The morning speakers, primarily veterinarians, discussed various aspects of health care for rescued and retired race horses. My note taking pen, normally a very quiet instrument in my hand, was flying across the notebook. Mid note taking flurry, I looked up to see an old friend walk into the room. Mike Ziegler and I started out in racing in parallel jobs. He was the special events manager for Bay Meadows while I held the same position at Golden Gate Fields. Mike is now the Executive Director of the Safety and Integrity Alliance for the NTRA and I muck stalls and teach kids. We hugged and promised to check in with each other later. I think we both spent some time musing at the fact that, almost 20 years later, we meet in Kentucky, he wearing a lovely suit and me, still tracking dirt across clean floors. Ah life!
Back to the seminar. I learned that:
- The best way to put weight on underweight horses is pretty simple; alfalfa hay and corn oil. This is significant coming from one of the head vets at Purina Mills. I leaned that you need to know the DE (digestible energy) per Mcal/lb of your feed.
- Strangles can live in a water bucket for 30 days! And that dipping the end of the hose into the infected water bucket and then into another water bucket can effectively spread the disease via the hose nozzle. Who knew? If you want to prevent infectious disease at your farm or event – do not allow common water tub sources! The speaker was the vet that managed the infectious disease aspect of the World Equestrian Games. I’m so curious how that worked out in the endurance phase. Does anyone know?
- If you tell someone from Kentucky that you pay $18 per bale for decent hay, they will (quite politely) choke on their sandwich. I didn’t learn what they paid for a bale of hay as most of them have enough acreage that they grown their own special blend that their grandfather developed.
- West Nile Virus is here to stay. Vaccinate for it.
- “Operation Gelding” hosted by the Unwanted Horse Coalition and funded by the AAEP will donate $50 per horse towards the costs of hosting a “gelding clinic” in your area. It’s not currently opened up for funding to individuals, you need to host a clinic.
- Some rescues are branding their horses and notifying the local auctions to get in touch with them if any horses of their brand show up at auction.
- All rescues should have a database on their website so that ANYONE can look up a horse by his registered name and tattoo number in the case that the horse ends up at an auction or racing or at a breeding farm – if your organization has a published “no breeding” clause (we do).
And so much more. Stuff that will make us a better organization, better equipped to help horses more effectively and to set an example for other organizations that will keep our horses safer and healthier. The experience was rejuvenating.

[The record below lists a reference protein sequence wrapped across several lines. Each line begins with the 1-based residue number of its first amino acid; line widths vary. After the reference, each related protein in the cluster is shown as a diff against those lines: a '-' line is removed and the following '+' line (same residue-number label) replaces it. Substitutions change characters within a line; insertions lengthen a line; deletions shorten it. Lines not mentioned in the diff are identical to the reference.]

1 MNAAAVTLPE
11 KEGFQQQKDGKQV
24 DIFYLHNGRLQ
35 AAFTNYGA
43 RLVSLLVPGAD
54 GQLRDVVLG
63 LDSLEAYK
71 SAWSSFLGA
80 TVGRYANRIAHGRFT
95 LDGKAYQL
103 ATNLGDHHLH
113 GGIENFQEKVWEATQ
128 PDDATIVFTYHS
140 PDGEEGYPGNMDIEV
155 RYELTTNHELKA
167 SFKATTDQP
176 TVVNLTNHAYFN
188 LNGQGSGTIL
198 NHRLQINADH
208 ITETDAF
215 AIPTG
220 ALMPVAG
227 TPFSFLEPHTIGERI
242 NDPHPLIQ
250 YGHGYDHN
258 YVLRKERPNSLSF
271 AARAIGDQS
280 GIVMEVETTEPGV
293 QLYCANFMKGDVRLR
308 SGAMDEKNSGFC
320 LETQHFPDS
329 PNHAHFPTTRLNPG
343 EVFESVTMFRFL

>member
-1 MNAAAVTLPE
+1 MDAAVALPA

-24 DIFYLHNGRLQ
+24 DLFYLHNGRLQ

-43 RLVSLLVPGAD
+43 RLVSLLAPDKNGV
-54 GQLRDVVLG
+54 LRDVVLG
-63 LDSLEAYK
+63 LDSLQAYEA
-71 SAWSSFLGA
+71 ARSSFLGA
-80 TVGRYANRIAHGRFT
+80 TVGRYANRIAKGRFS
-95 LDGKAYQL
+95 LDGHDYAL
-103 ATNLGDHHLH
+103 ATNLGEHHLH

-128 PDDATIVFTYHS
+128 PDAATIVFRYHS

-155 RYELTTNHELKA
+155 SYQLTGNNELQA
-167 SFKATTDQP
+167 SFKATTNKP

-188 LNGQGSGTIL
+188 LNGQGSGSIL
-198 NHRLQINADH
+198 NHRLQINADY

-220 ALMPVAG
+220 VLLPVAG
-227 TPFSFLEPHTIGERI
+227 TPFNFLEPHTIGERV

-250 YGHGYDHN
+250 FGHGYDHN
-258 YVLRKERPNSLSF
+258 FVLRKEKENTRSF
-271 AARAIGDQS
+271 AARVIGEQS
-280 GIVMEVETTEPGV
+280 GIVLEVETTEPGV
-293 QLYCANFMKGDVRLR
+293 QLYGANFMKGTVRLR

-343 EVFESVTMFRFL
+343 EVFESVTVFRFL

That evening, Colleen thought it would be cute to see the movie Secretariat while we were both in Lexington, the great horse’s birthplace. With the magic (not) of the iPhone maps, we got a grand tour of some Lexington neighborhoods while looking for the movie theater. The brick houses are adorable and the lawns and hedges are beautifully maintained. We finally found that the movie theater was only half a mile from our hotel. Oh well, the tour of Lexington was not only cute, but typical of the kind of wild goose chases that Colleen and I have been on in the 20 years of our friendship. We laughed a lot.
My last day in Lexington we spent traipsing out to the Kentucky Horse Park. We just wanted to see what it was all about. Of course, the Games had just ended and the flurry of activity was in putting away all the temporary barns and grandstands and signs erected specifically for the games. Nobody could direct us and so we found ourselves driving down private drives (very pretty) and wandering into barns. In one small barn we found some staff shoeing an older foundered horse. We stepped out of the shoer’s way to find ourselves bumping up against a stall gate containing a brown horse. That brown horse was the legendary Cigar. We asked the staff if we might just “hang out with him for a bit” and they said we could. He is lovely and healthy and curious. We tried to take pictures but his stall gate made the photos look strange and didn’t do tribute to the amazing champion that lived behind it. I’ve met some celebrities in my life and I’m always just a bit disappointed when and icon takes a real human shape. Not so with Cigar, his presence was awesome.
A long plane ride home with delays for weather along the way gave me lots of time to digest the experience and to think about how I might apply my new understandings to a better quality of life for our horses. When the band strikes up that first Saturday in May under the twin spires of Churchill Downs with “My Old Kentucky Home” I’ll know just a bit more of what that means to so many.